Choice of Entity for Sole Business Owners

What if you're not only a small business owner, but also the only owner of your business? Maybe you’re currently operating as a sole proprietorship, but for one reason or another, you got the idea that you should form a business entity. How do you choose one? What are the advantages and disadvantages of each one? In this three-part miniseries, I’ll take you on a whirlwind tour of (Massachusetts) business entity options for sole business owners. We'll be talking about Sole Proprietorships, Corporations, and Limited Liability Companies.

Choice of entity is a major decision with certain legal, financial, and tax consequences, so it shouldn’t be taken lightly. Which entity is right for you is a business decision depending on a variety of factors, but I’d wager that the most significant ones are typically

  1. Ownership
  2. Liability protection
  3. Tax implications
  4. Costs
  5. Ease of formation

Your preferences with respect to each of these issues will likely strongly influence which entity you select. Now, without further ado, let’s dive in.

Sole Proprietorship

The Sole Proprietorship is the default business designation. It isn’t actually a business entity at all: it’s just you, you are the company. For better or for worse, there are no layers between you and your business. The big advantage of the sole proprietorship is that it’s cheap and easy to form. There are no registration requirements – if you’re doing business for yourself and haven’t formed an entity, you’re already a sole proprietor. You don’t need to file a separate tax return: you report your business income on Schedule C of your personal Form 1040. You can still hire employees. “Sole proprietor” doesn’t mean one-man or one-woman business, it simply means that you’re the sole owner.

The only filing requirement is that, depending on your business name, you may have to register a DBA (“Doing Business As”) with the city or county in which you do business. If you use a name other than your legal name, also known as a “fictitious name,” you need to register your fictitious name in each city or county in which you maintain a location.

For example: if a physician named Shanika Thomas wanted to open a primary care clinic called the “Thomas Healthcare Center,” with her main office in Newburyport and a second location in Boston, she would need to register DBAs with both Newburyport/Essex County and with the City of Boston. However, if Dr. Thomas was operating her clinics under the name “Shanika Thomas, M.D.,” she wouldn’t need to register any DBAs.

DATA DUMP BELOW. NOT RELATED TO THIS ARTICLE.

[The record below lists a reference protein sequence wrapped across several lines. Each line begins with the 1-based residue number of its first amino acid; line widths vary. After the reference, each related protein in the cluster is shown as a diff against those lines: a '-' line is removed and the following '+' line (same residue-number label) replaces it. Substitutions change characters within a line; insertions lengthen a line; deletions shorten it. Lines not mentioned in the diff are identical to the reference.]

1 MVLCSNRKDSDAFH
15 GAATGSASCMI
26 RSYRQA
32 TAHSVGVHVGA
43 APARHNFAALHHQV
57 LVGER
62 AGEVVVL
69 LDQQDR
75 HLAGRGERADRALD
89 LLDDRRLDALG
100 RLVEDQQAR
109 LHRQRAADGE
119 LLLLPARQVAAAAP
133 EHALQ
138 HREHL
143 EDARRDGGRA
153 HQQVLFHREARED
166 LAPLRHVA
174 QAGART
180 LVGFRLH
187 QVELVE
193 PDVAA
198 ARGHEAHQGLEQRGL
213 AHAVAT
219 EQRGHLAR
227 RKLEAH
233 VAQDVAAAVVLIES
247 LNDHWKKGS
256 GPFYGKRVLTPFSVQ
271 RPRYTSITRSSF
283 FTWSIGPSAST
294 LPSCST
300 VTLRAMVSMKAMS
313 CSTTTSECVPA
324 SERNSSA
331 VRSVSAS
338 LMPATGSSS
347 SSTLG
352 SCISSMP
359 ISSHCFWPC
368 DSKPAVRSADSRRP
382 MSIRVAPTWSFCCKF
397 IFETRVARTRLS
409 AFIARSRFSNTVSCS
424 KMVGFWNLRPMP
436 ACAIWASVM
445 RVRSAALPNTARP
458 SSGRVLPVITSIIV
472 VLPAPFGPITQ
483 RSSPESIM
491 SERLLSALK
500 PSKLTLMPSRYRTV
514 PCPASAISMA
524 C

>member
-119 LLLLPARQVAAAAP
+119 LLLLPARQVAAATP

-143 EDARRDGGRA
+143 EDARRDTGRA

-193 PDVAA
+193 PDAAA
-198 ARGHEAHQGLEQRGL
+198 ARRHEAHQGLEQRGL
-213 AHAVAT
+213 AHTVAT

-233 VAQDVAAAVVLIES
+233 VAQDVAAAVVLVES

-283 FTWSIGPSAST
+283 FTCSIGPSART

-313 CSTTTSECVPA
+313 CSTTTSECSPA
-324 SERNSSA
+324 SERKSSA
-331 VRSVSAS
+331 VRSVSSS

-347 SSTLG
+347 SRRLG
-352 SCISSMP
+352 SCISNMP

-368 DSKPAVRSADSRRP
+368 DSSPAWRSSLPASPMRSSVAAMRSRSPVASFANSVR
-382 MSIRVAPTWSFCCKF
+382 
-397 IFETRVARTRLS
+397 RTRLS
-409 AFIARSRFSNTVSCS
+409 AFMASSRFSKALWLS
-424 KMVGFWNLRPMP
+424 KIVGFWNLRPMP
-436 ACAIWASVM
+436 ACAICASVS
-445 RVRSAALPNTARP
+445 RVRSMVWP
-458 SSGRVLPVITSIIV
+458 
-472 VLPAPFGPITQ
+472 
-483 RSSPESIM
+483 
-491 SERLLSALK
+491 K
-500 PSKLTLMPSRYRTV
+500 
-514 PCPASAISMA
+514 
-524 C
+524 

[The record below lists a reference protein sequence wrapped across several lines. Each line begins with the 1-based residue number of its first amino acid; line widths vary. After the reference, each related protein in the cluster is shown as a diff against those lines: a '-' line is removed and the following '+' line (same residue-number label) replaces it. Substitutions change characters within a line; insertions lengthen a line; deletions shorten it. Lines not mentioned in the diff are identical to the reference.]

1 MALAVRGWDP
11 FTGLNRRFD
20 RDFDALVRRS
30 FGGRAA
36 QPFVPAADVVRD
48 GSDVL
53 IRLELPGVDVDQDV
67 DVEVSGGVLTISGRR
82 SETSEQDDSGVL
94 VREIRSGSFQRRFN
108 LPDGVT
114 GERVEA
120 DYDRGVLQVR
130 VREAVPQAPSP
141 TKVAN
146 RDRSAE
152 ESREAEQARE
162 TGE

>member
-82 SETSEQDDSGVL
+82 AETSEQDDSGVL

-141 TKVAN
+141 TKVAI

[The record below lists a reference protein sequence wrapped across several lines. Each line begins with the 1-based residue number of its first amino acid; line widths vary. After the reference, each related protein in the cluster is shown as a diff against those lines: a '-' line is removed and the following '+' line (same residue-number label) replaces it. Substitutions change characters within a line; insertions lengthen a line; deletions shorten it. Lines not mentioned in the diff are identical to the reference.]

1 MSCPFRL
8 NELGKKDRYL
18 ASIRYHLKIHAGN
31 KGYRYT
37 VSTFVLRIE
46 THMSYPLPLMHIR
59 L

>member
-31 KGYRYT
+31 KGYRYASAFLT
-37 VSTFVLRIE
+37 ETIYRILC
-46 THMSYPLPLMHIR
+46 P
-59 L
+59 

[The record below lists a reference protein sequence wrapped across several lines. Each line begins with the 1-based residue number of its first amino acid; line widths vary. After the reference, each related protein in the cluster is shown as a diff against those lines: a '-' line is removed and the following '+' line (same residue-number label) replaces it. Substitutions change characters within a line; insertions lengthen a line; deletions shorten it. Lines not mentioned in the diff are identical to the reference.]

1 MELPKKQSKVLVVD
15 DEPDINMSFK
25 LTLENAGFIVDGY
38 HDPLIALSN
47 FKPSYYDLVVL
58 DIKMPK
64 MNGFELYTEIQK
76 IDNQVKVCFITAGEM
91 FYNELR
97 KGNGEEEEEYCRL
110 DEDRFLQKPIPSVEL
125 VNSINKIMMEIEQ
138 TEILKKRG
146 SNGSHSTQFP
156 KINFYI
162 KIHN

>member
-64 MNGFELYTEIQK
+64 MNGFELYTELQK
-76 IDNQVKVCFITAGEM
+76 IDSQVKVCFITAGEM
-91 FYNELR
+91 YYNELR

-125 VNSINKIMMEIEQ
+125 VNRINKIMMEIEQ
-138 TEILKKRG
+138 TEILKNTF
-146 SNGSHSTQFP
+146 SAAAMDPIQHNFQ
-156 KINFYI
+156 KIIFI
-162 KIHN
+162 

Additionally, some banks may wish to see a city/county business registration certificate in order to open a business bank account.

The major disadvantage of a sole proprietorship is that, because the owner is legally the business, there’s no liability protection. This means that the sole proprietor is personally responsible for the debts and liabilities of the business.

For example: if Dr. Thomas defaulted on a small business loan she borrowed to lease the clinic spaces, she would be personally liable for the debt.

Another disadvantage is that expansion is somewhat limited. You can certainly grow your company, hire more employees, and open additional locations, but you can’t take on partners or co-owners. Moreover, the business terminates upon the death of the sole proprietor. That said, depending on the nature of your business, a sole proprietorship might be a good option. I think that the sole proprietorship can be a particularly good option for licensed professionals because, as I’ll discuss further in the post covering Corporations, the liability protection afforded by a corporation or limited liability company does not cover professional liability. If you’re a licensed professional with no employees, a mainly virtual/online practice, and you already carry professional liability insurance, a sole proprietorship might be a reasonable option.

In sum:

  • + Little to no filing requirements
  • + No filing fees or annual fees
  • + Taxed as an individual
  • + May hire employees
  • - No limited liability protection
  • - No co-ownership
  • - Doesn’t survive owner

In my next post, we'll discuss Corporations! 

As always, if you have any questions, don't hesitate to contact me!